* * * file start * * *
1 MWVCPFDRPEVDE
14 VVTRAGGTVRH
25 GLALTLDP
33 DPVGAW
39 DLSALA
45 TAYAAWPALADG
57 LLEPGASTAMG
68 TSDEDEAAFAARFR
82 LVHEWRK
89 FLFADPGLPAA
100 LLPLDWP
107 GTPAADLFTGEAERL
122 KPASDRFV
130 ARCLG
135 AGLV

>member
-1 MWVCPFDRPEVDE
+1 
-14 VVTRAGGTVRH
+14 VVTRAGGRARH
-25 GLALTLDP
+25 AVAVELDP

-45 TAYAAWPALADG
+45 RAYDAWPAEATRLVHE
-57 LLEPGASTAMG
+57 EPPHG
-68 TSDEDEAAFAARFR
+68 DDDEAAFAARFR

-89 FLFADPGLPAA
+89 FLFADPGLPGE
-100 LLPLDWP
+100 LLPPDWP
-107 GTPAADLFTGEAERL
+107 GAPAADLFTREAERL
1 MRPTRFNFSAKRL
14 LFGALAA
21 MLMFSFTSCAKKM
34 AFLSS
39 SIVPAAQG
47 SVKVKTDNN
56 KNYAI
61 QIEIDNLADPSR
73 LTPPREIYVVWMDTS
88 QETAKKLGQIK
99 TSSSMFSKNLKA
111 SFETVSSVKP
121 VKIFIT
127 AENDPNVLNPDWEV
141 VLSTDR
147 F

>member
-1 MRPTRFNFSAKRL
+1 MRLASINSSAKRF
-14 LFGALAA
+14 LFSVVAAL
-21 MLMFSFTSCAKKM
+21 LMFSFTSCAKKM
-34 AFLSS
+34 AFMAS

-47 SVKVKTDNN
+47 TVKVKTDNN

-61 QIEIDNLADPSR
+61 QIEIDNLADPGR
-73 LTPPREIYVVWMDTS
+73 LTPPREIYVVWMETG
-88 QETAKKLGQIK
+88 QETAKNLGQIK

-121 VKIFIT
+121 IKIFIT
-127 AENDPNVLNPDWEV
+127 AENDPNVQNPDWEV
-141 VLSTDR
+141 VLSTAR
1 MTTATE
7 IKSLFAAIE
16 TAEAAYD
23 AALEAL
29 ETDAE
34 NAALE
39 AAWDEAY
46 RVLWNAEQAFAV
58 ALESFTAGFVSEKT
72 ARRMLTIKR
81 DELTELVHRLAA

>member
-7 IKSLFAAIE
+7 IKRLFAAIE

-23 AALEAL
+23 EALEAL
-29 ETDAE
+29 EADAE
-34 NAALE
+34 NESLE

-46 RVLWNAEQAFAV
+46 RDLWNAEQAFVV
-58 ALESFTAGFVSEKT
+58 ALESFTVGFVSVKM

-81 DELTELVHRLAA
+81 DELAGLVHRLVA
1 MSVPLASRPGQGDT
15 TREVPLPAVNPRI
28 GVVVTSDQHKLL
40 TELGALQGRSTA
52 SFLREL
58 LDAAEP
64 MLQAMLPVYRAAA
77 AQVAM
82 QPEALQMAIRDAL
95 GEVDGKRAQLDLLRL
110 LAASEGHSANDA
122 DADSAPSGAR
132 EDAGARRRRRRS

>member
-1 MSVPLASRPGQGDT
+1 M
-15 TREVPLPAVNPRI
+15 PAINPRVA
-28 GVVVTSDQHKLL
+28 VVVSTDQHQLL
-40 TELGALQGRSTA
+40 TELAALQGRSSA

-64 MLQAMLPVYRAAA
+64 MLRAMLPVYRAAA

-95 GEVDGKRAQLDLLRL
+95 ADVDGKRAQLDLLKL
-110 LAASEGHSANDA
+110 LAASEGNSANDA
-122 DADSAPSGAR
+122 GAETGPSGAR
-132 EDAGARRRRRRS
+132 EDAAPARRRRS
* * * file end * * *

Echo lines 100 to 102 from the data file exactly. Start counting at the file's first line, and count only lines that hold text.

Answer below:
1 MSVPLASRPGQGDT
15 TREVPLPAVNPRI
28 GVVVTSDQHKLL